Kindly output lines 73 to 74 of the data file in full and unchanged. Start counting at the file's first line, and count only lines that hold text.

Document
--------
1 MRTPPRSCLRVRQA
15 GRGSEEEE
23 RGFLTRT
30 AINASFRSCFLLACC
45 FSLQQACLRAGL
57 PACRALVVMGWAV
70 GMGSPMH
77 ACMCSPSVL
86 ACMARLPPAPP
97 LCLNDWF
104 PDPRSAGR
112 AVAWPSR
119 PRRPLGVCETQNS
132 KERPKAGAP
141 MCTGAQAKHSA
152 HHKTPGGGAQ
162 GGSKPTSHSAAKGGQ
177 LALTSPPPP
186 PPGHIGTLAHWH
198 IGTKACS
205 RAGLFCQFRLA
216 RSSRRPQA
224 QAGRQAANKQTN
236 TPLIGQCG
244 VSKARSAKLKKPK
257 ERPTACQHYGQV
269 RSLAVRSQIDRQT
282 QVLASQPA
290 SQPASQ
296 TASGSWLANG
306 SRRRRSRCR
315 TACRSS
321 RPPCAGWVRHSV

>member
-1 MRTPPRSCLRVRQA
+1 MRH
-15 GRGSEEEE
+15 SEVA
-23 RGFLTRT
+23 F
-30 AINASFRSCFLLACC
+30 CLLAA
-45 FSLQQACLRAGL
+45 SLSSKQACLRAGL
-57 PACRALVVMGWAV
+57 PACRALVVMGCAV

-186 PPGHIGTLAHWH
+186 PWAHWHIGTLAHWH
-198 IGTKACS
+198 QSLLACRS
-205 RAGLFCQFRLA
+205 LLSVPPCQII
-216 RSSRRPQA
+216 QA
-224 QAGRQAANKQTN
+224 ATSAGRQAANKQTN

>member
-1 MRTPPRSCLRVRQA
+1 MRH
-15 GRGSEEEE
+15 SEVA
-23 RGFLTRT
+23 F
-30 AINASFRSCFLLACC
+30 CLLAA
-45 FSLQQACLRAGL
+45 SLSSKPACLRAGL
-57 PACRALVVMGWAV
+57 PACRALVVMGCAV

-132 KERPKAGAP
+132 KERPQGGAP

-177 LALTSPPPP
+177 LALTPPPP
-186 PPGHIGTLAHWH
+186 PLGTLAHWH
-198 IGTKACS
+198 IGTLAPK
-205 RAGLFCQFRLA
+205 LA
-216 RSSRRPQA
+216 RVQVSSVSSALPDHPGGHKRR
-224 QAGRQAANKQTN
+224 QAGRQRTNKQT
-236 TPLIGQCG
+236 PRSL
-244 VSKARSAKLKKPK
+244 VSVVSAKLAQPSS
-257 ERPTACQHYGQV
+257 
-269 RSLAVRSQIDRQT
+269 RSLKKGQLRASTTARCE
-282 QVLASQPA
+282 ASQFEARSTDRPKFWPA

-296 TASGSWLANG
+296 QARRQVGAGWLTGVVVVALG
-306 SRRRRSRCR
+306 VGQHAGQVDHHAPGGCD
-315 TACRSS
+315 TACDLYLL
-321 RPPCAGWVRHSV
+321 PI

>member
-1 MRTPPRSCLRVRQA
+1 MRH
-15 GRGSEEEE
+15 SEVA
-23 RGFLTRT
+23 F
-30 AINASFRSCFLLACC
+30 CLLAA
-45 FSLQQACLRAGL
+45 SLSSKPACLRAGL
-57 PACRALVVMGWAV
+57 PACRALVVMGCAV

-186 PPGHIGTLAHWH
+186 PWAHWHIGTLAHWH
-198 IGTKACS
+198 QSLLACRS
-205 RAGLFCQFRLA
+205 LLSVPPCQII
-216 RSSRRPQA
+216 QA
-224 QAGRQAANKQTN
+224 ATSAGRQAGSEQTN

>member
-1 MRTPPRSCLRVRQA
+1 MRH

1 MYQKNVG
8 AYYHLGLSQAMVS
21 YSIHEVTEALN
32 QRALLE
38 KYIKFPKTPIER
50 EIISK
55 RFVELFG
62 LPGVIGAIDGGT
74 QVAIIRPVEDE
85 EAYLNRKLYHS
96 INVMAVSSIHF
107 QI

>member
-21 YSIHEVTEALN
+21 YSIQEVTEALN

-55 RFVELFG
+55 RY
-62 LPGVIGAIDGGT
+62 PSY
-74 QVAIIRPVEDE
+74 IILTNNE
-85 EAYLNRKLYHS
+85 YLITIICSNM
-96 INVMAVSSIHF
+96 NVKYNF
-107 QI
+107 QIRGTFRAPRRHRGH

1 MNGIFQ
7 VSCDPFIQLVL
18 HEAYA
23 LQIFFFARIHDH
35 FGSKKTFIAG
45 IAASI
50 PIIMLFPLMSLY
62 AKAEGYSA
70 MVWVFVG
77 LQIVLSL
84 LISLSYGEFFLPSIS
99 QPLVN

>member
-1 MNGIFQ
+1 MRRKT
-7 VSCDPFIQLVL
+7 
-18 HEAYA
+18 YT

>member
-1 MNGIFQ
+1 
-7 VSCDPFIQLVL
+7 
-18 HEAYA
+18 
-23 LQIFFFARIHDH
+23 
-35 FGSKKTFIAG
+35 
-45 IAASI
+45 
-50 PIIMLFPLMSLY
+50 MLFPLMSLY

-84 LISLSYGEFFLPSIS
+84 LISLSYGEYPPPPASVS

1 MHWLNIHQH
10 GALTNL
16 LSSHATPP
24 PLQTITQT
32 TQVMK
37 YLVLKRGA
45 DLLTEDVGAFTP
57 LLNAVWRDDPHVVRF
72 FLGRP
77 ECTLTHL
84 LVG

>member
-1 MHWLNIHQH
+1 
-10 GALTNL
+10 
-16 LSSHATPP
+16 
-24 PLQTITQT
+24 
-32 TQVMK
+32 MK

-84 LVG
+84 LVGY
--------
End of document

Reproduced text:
+177 LALTPPPP
-186 PPGHIGTLAHWH